Kolkata, May 24 (IANS) The CPI on Tuesday blamed the lack of clarity in the tie-up between the Congress and the Left Front for the coalition’s defeat in the recent West Bengal assembly elections, but said the arrangement needs to be continued to combat the post poll violence “unleashed by the ruling Trinamool Congress”.
Briefing media persons on the party’s poll analysis, state Communist Party of India (CPI) secretary Prabodh Panda criticised LF major Communist Party of India-Marxist for walking the extra mile in cosying up to the Congress.
He maintained there was no alliance between the LF and the Congress, but only “seat adjustment for the assembly polls.
“Had there been an alliance, there would have been a joint manifesto, a convenor, a joint programme. We had only gone for a seat adjustment with the Congress for the assembly polls. Now the polls are over,” he said when asked about the future of the tie-up in the state.
“But at the same time, we feel just because the elections are over, the need for the arrangement (with the Congress) has not ended. The people’s issues raised during the campaign are still relevant.
“The ruling party has let loose a reign of terror across the state. They’ve started a politics of elimination of all opposition forces. We need to combat that through a united protest movement.”
Asked whether the party wanted the Congress also to be part of the protests, he countered: “If your house is on fire, will you pick and choose who would come to your aid, or take help from everybody?”
However, Panda hedged a question on joining protests convened by the Congress, saying “Let them call us first.”
The CPI secretary said the LF-Congress understanding failed to earn the people’s trust despite raising high expectations.
He said the masses still have doubts over whether the “serious mistakes and wrongdoings” seen during the LF regime would not be repeated. “We didn’t admit our mistakes and apologise during the campaign. Instead, the arrogance of some of our leaders and workers only deepened the people’s doubts.”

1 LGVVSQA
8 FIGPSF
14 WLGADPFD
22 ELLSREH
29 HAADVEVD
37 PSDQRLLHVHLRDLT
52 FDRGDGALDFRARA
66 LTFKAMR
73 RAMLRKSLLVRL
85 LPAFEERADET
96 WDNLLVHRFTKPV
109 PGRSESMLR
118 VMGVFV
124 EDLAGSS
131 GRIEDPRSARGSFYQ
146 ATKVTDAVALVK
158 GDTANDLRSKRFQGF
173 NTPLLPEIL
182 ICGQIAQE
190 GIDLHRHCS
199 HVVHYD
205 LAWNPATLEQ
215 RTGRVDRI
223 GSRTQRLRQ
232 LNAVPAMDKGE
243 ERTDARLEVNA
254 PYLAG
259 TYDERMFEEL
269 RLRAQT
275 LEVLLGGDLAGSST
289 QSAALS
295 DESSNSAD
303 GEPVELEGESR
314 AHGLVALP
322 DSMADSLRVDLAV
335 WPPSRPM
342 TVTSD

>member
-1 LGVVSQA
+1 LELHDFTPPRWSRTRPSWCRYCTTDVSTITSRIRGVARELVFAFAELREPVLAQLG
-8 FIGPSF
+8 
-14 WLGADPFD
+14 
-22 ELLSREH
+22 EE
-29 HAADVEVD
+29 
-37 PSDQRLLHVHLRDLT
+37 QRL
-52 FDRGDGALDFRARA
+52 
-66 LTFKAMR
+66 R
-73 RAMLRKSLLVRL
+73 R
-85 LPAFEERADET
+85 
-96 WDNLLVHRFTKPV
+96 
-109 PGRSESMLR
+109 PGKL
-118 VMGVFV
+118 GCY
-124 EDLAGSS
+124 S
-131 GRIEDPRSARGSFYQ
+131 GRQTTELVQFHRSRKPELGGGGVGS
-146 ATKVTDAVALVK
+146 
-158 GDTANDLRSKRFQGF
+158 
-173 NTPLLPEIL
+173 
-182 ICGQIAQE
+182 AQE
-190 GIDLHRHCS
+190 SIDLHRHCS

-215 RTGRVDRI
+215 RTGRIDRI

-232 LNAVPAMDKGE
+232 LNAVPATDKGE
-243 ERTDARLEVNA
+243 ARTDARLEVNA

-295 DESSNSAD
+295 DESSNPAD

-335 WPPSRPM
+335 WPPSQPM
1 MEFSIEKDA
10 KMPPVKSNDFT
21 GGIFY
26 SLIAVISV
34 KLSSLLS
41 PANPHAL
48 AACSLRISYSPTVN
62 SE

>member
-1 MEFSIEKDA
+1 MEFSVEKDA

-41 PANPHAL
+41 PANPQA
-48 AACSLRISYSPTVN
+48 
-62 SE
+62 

The CPI leader said there was no clarity about the understanding reached between two “conflicting forces”. “It was variously described as an understanding, seat adjustment, people’s alliance. Initially it was said there would be no joint campaign or platform sharing, but it all happened later.”
Panda also took a swipe at former state chief minister Buddhadeb Bhattacharjee and Congress vice president Rahul Gandhi’s joint election rally where the duo had been greeted with a giant floral garland.
“The leadership of LF and Congress were even seen sharing a garland on the campaign stage.”
The CPI also said the “alliance or understanding” had been portrayed as one between the Congress and the CPI-M, and not only between the LF and the Congress.
“The LF was not given the due importance. Even the state Congress chief (Adhir Ranjan Chowdhury) publicly said his party was holding discussions only with the CPI-M, and there was no need for deliberations with other LF partners.”
He alleged that the local CPI-M leaderships had sided with the Congress candidates in some of the 19 seats where both Congress and LF constituents were present, and that the Congress failed to transfer its votes in the same proportion as achieved by the LF.
Panda said while the LF was gradually getting its base back by organising mass movements, where even Leftists outside the LF were also taking part, the process got stalled due to the pact with the Congress.
He also accused the Trinamool and the BJP of shifting their votes to each other strategically in some constituencies. “The BJP shifted five percent of its votes to the Trinamool. And some confused supporters of the Congress-LF also voted for the ruling party.”
The CPI accepted the election results as a “people’s verdict”, but claimed that the polls were not totally free from “terror and fear”.
The Trinamool won a massive majority by claiming 211 seats in the 294-member assembly. The LF-Congress got only 77, and the BJP and the Gorkha Janmukti Morcha three each.